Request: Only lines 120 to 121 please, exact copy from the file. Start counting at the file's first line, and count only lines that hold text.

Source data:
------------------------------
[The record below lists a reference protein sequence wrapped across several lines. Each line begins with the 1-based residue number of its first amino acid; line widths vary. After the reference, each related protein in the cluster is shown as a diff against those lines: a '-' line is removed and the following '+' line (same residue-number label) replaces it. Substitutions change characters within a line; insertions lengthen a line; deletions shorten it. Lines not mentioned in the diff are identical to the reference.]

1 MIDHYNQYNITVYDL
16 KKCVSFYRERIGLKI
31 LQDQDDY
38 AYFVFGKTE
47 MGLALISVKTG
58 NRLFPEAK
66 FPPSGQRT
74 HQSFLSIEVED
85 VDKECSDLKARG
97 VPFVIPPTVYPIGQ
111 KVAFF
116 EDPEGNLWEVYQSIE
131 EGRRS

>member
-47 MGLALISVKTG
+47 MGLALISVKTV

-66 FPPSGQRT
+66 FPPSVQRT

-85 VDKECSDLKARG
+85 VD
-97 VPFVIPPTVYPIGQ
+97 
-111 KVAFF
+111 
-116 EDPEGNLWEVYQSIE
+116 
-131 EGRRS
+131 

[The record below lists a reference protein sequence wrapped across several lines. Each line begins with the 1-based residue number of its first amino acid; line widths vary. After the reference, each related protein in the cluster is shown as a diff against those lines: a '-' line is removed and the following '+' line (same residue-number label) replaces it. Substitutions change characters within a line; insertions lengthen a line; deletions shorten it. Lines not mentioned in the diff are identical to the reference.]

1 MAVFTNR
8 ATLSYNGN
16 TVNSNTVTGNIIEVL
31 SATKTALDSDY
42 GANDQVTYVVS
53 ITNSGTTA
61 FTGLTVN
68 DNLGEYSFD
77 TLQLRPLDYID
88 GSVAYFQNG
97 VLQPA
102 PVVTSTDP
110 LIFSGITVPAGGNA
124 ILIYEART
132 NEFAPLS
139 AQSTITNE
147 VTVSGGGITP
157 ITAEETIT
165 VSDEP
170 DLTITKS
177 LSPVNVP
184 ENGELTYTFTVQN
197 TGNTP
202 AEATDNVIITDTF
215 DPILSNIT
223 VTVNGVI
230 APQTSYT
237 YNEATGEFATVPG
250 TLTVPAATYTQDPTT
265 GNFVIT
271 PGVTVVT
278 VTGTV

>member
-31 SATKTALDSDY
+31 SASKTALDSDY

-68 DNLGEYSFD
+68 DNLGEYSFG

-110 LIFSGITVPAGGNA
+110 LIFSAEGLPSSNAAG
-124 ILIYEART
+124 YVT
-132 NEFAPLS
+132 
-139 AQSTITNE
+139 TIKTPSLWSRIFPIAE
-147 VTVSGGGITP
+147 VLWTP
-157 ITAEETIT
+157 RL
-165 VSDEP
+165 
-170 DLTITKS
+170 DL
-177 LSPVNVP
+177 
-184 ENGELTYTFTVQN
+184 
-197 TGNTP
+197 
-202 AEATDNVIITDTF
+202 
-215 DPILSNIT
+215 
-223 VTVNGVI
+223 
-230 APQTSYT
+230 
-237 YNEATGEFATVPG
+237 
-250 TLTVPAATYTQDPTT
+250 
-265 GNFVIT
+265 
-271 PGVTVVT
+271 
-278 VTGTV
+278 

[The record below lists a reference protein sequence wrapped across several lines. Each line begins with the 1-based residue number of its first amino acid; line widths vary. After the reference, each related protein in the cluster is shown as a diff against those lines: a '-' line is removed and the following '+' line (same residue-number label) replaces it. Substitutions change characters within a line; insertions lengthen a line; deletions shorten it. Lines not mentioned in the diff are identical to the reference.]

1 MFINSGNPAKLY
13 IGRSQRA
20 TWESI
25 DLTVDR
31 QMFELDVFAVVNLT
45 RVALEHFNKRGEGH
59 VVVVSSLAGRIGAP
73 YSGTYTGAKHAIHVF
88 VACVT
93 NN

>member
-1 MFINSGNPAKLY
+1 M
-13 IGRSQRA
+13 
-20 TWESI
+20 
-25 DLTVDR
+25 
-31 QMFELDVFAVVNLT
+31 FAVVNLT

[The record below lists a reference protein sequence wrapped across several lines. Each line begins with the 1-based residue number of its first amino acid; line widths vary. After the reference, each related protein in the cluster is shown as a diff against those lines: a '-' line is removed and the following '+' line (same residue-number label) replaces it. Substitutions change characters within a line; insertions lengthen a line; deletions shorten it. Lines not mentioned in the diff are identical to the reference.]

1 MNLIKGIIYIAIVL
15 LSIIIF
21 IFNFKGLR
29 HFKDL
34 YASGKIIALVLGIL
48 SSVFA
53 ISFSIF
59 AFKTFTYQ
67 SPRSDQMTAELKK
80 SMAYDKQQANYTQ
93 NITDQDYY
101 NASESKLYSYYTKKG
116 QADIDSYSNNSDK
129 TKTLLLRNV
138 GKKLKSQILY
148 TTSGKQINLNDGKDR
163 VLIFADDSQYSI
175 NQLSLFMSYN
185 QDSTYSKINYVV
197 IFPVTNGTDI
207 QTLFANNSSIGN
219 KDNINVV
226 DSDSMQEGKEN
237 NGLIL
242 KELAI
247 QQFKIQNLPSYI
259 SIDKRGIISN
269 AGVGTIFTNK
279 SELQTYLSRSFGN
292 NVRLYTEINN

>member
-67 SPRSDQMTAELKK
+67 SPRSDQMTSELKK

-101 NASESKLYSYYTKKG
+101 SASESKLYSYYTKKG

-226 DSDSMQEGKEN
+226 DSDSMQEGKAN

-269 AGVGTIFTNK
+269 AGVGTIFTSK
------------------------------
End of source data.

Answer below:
-1 MFINSGNPAKLY
+1 M